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Results from B.A.D, plus news on Witter, Gatti, Corrales, Khan and more

Scott Christ is the managing editor of Bad Left Hook and has been covering boxing for SB Nation since 2006.

Paulie Malignaggi scored a decisive unanimous decision victory over Edner Cherry in his return to the ring tonight at the Hammerstein Ballroom on HBO, easily outpointing his opponent with an effective jab but a suspicious lack of productivity from his oft-injured right hand. Max Kellerman and Lennox Lewis pondered a Hatton/Malignaggi fight down the line, but as interesting as that could be (a perfect clash of styles to get some high action, if probably no knockout), that would be a long way off.

Cherry was a tune-up guy, stepping up in weight, not a lot of power, and on The Magic Man's home turf. While Malignaggi was impressive tonight, he still has improvements to make, and it remains to be seen if he can beat a top fighter by boxing for 12 rounds, because knockouts just aren't coming out of him.

On the undercard, Sechew Powell outpointed Ishe Smith, but our own Kevin Gonzalez and HBO's Harold Lederman saw it differently, and it seemed as though the crowd -- booing Brooklyn's Powell in NYC at the announcement of the scores -- agreed with them. I had Powell winning 96-93, but felt it could have very easily gone the other way. Powell fought an uninspired fight, but I felt he did enough to win. I wouldn't have really argued with a Smith decision, though.

Also, Andre Berto floored Nito Bravo three times in two minutes and 28 seconds for a first round TKO. Not that beating up Nito Bravo proves anything, but Berto just has that intangible when you watch him fight, and I really think he's going to be a serious force. He's a powder keg, great speed, great footwork, great power, and great accuracy.

In the UK, heavyweight Audley Harrison's career came to an apparent bitter end at the hands of Michael Sprott. Sprott was dropped in the first round, but came back to put Fraudley out for good in the third. If Harrison is indeed finished -- and he should be -- his career ends at age 35, with a 21-3 record.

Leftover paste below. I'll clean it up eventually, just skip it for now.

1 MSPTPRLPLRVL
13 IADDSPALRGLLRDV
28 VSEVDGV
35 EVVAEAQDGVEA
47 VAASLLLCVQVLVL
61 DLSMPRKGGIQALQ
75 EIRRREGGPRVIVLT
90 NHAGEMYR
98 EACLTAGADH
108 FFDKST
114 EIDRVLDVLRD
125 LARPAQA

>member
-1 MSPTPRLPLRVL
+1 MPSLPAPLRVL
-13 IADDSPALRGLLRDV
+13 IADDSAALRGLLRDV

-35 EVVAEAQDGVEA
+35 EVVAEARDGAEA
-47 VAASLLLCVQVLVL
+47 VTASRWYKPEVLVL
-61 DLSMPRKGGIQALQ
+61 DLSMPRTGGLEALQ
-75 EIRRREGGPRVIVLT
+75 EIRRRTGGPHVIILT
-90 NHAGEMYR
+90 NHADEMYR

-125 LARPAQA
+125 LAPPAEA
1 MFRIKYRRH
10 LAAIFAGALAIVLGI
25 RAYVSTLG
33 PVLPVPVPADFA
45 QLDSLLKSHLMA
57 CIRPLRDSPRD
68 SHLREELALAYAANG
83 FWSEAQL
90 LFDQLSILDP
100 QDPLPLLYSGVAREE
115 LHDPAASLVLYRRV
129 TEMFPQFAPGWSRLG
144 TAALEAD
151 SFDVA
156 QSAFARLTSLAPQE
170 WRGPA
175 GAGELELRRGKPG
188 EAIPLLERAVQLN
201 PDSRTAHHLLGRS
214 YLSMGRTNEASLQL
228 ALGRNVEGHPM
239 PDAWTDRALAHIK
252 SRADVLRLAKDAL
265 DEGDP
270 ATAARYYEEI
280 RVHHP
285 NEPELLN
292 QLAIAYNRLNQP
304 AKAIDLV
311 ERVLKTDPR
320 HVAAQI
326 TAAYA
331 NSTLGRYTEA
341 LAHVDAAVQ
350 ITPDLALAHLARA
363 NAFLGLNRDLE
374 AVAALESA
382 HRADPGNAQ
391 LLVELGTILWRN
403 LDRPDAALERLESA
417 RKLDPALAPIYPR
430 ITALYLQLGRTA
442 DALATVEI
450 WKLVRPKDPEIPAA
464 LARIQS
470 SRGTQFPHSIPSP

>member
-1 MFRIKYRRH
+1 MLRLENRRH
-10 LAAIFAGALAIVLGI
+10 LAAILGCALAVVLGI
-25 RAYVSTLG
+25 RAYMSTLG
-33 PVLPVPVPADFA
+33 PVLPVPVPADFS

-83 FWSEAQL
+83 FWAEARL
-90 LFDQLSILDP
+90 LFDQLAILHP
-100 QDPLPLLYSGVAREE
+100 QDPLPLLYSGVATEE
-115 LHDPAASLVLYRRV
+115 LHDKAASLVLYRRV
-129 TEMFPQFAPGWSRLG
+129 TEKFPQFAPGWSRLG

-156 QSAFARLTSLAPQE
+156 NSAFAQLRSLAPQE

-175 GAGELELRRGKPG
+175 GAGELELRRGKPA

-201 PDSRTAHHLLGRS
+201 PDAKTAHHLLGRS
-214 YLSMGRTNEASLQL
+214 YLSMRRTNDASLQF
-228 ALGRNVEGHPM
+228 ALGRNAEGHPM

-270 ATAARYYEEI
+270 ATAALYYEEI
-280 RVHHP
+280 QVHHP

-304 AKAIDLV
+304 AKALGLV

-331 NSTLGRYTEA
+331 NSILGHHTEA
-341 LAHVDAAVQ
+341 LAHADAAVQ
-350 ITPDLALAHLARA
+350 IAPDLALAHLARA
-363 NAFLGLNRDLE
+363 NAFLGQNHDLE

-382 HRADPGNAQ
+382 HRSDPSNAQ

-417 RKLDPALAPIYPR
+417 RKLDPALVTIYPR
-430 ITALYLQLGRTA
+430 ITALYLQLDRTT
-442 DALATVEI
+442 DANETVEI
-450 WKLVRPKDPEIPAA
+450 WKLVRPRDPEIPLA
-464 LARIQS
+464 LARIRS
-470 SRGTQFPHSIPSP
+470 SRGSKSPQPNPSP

He is one of the great disappointments of his era, and will be remembered as no more than a joke that repeatedly gave the public a big persona that he couldn't back up in the ring against anyone of worth. Sprott now moves on to fight British champion Matt Skelton in May.

135/140 pound prospect Amir Khan fought on the undercard, disposing of Mohammed Medjadji in the first round, garnering boos for his efforts. It would seem that the public desires Khan to take tougher fights, even though he's just 11 fights into his pro career and is only 20 years old. Truthfully, Khan is likely best off staying the course for now. He remains one of the most exciting young fighters in the sport, and there's really no rush to push him too fast. Of course, he also doesn't want to become Audley Harrison.

Acutally, back to Harrison. I'm of the opinion that Audley Harrison just sucks. Skills-wise, he maybe could have been a contender. ("You coulda been a contender!") But he was so full of his own shit that he sabotaged his own career, and now has lost all of the credibility he ever had. Not only did he not fulfill his self-appointed destiny of winning the world heavyweight title, he never even got on the doorstep. Hell, he didn't get into the yard.

In news concerning upcoming fights, Arturo Gatti's people have dismissed the idea of Gatti fighting Diego Corrales on July 14, and said there are "a few" options being discussed. An announcement should come soon, as Gatti's management meets with HBO to iron out who Thunder will face after what will have been by then a year out of the ring after being dismantled by Carlos Baldomir. It's too bad we won't see Gatti/Corrales at 140, because that could have been a really fun slugfest.

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